deborah: the Library of Congress cataloging numbers for children's literature, technology, and library science (Default)
I find that, perhaps because of my profession or because my home has enough books to provide structural support, people tend to assume that I will agree with the sentiment "But at least they are reading!" For the record, I don't. I don't see any intrinsic value in reading, per se. I know plenty of people who read and gain nothing from it. I know plenty of people who spend substantially more time online or watching television and gain as much from those tasks as others do from reading, or more.
Rachel Maddow Read Poster


Here's what I do see value in:
  • The mechanics of reading: I'll readily admit that the mechanics of being able to read, basic literacy in the reader's home's language, is exceptionally valuable, but its value can be overstated. Here's a hint: if you are looking for intellectual, thoughtful participants in society, literature, and the media who don't have access to the basic mechanics of looking at letters and deciphering them, you need look no further than your nearest friend who is blind or visually impaired (I know, I'm ignoring braille). I won't deny that it's much easier to get by if you can decipher letters on the page/screen, but it's patently not necessary. I say this as a reminder to myself as much as anyone. Why did I have no problem with a student using audio books when the student had a registered disability, and yet I had a gut negative reaction when a student with no registered disability mentioned to me that she was listening to the assigned reading on her iPod? If I think that the reading experience for the student with the disability was as valid and as rich when she used the audio books, why should I think that experience would be any the less for the able-bodied student? This is not to say that I think that people who have the ability to learn the mechanics needn't do so; of course I think they ought to. But we need to have more respect for other forms of consuming texts, such as audio.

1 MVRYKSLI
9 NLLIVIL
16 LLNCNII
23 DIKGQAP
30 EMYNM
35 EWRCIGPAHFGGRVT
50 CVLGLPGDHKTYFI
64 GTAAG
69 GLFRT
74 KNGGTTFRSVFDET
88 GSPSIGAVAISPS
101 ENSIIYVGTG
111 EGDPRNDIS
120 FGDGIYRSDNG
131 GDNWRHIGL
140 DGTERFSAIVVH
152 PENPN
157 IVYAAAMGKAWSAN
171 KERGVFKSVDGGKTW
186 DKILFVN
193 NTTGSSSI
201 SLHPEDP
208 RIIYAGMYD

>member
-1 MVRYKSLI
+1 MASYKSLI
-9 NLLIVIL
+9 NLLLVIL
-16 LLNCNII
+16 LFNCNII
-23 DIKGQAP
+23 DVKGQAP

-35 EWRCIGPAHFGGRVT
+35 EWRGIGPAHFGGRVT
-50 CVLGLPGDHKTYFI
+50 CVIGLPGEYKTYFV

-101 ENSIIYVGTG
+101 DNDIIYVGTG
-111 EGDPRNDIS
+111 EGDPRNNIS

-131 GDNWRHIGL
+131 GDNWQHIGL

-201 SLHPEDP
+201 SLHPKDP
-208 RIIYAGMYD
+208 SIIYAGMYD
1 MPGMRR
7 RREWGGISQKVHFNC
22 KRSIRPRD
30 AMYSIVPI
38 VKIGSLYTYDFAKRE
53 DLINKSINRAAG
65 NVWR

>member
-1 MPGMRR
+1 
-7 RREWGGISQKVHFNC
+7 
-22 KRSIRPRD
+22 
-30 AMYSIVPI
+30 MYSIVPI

• Literacy in a second language, spoken and preferably written: Like many Anglophones, I actually don't have this one. I wish English-speaking countries had more respect for the importance of bilingualism. I'm not going to say that bilingualism automatically makes people less chauvinistic. But still, having more than one language increases your capacity for being able to understand other cultural perspectives.

  • The ability to understand, critically engage with, and discuss fiction and nonfiction texts: Where by "texts" I mean books, newspapers, television shows, commercials, movies, and Internet materials. All of these types of texts participate in the construction of our society.

  • The ability to enjoy nonfiction and fiction texts: I believe that the ability to enjoy fiction enriches a reader's ability to posit hypotheticals. I believe that the ability to enjoy nonfiction increases a reader's willingness to learn about the world. Note that I am not privileging any type of text; I don't see more intrinsic value to enjoying John McPhee's The Control of Nature, an episode of Discover, or a stellar piece of investigative journalism.